Two Chicks and a Hammer Discuss roof shingle colors and style

Conversation took a colorful turn at the International Roofing Expo (IRE) March 1 to 3, in Las Vegas, when mother-daughter home remodelers and TV personalities (Two Chicks and a Hammer) Karen Laine and Mina Starsiak joined Owens Corning® Roofing. On their TV show, Karen and Mina use color to transform the exteriors of homes in Indianapolis’ historic Bates Hendricks neighborhood. During IRE, Karen and Mina addressed some of the most common questions asked by remodelers, roofing contractors and homeowners. Following is an excerpt of conversations from the show:

Why is exterior color such an important part of your home remodels?

(Mina): We want the houses we remodel to fit in with the neighborhood’s personality and so we use color in a way that is neither overbearing nor boring. We like Owens Corning TruDefinition® Duration® Designer shingles because the color is more saturated, yet not overly intense and brings an interesting texture to the roof.

(Karen): Color is the key to helping a house “tell its story.” Every house has a story and expresses the homeowner’s personality through the texture and color of its roof, the details of its front porch and the style and hue of its front door. Color says, “This is who I am.” At the end of the day, color is personal.

Can you provide some examples of how color serves as a statement?

(Karen): We all use color to inform the world about who we are and what we’re about. For example, yellow says, “I’m sunny.” Gray reflects a dignified personality; blue indicates a calm, serene approach to life; and a chocolate color says, “I’m delicious – people eat me up!” We just remodeled a house using a brown shade to create a cozy vibe. Although just 1,100 square feet, the house looks as inviting as a latte – it’s like a little puff of chocolate mousse in the neighborhood.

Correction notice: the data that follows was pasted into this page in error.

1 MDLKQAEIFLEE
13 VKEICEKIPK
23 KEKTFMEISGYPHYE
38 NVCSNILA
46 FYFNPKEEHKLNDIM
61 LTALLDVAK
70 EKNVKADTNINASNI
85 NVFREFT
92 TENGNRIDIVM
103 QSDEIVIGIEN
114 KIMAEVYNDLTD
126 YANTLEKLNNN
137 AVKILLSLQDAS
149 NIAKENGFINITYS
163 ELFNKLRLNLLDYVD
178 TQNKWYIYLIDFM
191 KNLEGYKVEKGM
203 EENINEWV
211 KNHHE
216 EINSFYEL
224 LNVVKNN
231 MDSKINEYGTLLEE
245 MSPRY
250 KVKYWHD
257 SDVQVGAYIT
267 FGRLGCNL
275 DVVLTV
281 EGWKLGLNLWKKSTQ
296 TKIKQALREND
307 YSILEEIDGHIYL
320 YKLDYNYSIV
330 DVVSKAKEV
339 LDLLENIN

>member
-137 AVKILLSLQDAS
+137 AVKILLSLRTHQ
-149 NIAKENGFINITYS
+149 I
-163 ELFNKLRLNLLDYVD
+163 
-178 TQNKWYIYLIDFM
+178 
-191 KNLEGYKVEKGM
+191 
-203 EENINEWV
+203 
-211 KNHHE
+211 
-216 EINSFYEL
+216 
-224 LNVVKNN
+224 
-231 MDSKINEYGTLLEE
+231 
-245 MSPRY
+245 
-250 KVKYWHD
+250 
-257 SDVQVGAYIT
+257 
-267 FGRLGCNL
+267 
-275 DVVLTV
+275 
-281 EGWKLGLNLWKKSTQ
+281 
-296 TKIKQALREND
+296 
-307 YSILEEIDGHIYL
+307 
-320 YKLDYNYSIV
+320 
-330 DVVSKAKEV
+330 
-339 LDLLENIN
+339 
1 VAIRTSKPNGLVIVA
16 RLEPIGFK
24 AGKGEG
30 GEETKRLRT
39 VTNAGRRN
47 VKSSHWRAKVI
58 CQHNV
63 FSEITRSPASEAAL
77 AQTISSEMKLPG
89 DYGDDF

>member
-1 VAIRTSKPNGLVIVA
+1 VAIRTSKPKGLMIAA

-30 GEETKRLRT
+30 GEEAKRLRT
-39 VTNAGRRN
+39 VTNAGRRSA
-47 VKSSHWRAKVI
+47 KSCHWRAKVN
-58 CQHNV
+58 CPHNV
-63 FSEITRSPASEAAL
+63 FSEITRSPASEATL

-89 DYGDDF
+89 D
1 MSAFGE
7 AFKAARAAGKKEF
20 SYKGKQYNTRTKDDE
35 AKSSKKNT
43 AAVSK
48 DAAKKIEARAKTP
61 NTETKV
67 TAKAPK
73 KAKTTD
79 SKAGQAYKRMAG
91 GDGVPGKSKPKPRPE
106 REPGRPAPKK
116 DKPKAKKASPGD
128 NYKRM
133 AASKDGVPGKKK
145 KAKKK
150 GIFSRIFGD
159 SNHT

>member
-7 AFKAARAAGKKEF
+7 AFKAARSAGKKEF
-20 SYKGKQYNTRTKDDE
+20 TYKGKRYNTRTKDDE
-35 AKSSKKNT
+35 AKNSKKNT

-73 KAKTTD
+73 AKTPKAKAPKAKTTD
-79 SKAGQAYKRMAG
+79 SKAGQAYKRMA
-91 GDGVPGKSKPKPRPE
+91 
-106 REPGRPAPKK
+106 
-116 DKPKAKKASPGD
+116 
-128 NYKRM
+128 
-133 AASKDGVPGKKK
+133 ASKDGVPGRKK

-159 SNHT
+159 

Speaking of neighborhoods, how does the color of other homes in an area factor into color decisions?

(Mina): The neighborhood we work in does not have home owner association restrictions that dictate color, so we can take bigger risks. But it’s really important that a home “fit into” its neighborhood. Colors should not compete with one another – they need to complement. It’s a balance between avoiding the ‘matchy matchy’ effect and having the colors of the home’s exterior argue against one another. As mom says, “if the colors aren’t married together, they’re fighting,” and one of the things we liked about the Owens Corning® TruDefinition® Duration® Designer shingles is how shingles within the line marry well with a wide variety of shades.

(Karen): In developing its color palette, Owens Corning gave us a brand new way to think about the roof – making it part of the overall effect that ties a house –and the neighborhood we remodel in – together. For one remodel we’re working on now, the TruDefinition® Duration® shingle in Driftwood really speaks to me. The palettes provide a way for us to add more texture to the color palette and they’re versatile enough that they’ll look great even if the house is repainted a dozen times.

Why is the roof a good place to experiment with color?

(Karen): I think of the roof as a “permission piece”. Because the colors in the Owens Corning® TruDefinition® Duration® series palettes are subtle and so well integrated, they tie the entire home together. Topping off a home with beautifully blended shingles gives the homeowner permission to invite their favorite colors into their home and tie the whole look together at the roof.